Friday, August 29, 2008
As most readers are already aware, Leona M. Helmsley left the vast majority of her $4 billion fortune to a foundation to benefit dogs.
The battle is now being waged between people who think the law should either not enforce or somehow restrict a person's charitable desires and others who believe that a person should be able do with their property as they so desire.
Earlier on this blog, I reported on the attack against Helmsley's intent lead by Ray D. Madoff (Professor of Law, Boston College Law School) who believes that charitable gifts such as her causes "American taxpayers [to] subsidize the whims of the rich and fulfill their fantasies of immorality." Rather than arguing that the charitable deduction is poor policy generally as every deduction be it for charity, a gift to a spouse, or an annual exclusion gift, increases the tax burden on everyone else, she claims that the charitable deduction should be limited as follows:
There should be a limit — a dollar amount or a percentage of the estate — on the estate tax charitable deduction. People could still give to charity as they like, but after a point they would be giving after-tax dollars. The deduction should be lower for bequests to private foundations than for money given directly to good causes.
There is an unstated assumption in Prof. Madoff's argument, that is, that is it appropriate to impose a gift or estate tax in the first place. Prof. Madoff claims that it is unfair for donors to tie up "our" resources. What she fails to recognize is that none of the resources which the donors are restricting belong to "us" -- they belong to the donor.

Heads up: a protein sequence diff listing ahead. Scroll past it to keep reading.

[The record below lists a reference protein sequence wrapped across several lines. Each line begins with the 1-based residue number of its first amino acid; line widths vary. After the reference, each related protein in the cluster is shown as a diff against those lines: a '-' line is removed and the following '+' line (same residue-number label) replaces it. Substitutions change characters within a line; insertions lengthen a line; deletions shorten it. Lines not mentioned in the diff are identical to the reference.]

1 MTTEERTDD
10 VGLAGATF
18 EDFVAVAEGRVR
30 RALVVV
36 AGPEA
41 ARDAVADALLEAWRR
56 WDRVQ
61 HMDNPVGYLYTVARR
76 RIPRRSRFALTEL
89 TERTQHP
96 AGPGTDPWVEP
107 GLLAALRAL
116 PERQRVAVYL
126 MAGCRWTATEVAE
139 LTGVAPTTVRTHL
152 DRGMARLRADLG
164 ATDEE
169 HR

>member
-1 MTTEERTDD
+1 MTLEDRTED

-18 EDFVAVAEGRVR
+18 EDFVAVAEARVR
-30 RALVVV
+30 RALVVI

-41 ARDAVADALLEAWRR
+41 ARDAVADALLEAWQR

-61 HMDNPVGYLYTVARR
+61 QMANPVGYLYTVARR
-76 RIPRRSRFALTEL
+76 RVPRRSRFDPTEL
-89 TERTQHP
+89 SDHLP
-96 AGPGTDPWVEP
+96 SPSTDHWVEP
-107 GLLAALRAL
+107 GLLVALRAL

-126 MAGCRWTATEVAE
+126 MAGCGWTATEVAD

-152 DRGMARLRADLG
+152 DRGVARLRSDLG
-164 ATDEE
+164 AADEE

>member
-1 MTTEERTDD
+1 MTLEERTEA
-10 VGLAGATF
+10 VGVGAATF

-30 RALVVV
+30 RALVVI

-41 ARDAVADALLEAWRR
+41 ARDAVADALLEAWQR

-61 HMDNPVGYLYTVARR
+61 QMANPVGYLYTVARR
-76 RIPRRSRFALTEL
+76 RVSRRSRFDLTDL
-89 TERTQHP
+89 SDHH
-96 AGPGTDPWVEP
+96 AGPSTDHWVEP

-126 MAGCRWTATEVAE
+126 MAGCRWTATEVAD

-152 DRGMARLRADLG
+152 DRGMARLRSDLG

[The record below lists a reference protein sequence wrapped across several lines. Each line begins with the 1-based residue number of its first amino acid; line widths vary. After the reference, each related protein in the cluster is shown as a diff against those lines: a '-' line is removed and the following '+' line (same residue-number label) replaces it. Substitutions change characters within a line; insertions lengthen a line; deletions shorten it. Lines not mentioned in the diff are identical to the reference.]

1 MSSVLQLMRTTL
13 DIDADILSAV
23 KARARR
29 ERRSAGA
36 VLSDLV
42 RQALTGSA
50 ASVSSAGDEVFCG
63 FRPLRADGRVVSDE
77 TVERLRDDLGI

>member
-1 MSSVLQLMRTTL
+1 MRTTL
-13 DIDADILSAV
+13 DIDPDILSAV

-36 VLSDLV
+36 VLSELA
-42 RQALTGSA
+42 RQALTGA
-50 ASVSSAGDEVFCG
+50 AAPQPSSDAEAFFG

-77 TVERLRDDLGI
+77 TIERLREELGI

A formal response has now been made to Prof. Madoff's attack by Leslie Lenkowsky (Professor of Public Affairs and Philanthropic Studies, Indiana University), Should a Big Bequest Go to the Dogs?, Chronicle of Philanthropy, Aug. 21, 2008. He explains that:
Whatever one might think of her judgment in leaving the bulk of her estate to care for dogs, it was her money, and as the Nobel Prize-winning economist Gary Becker wrote in his blog, "Respecting individual preferences, no matter how idiosyncratic, is one important measure of a free society, even when those tastes relate to bequests and inheritances."
Prof. Leslie points out that "helping animals has long been accepted as a charitable purpose." Although this may not have been case centuries ago, in 1918, the United States Congress passed legislation providing that the prevention of cruelty to animals (as well as children) was a valid charitable purpose. He also concludes:
In a society that values individual rights, philanthropy gives those with such differing views opportunities to act on them constructively, regardless of what others may think. That is why public policy in the United States, if not always elsewhere, encourages it and gives it broad, but not unlimited, scope.
On September 5, 2008, these two opposing sides will debate the issue at a lunch session sponsored by the Hudson Institute's Bradley Center for Philanthropy. Panelists will include the aforementioned Prof. Madoff and Prof. Lenkowsky as well as Pablo Eisenberg and Judge Robert H. Bork. More details of this event are available at http://philanthropy.com/extras.
For readers interested in advice on how to prepare a will or trust to provide for the care (although probably in a more modest amount) of a pet animal, see Estate Planning for Pet Owners.
Special thanks to Joel Dobris (Professor of Law, UC Davis School of Law) for bringing Prof. Lenkowsky's article to my attention.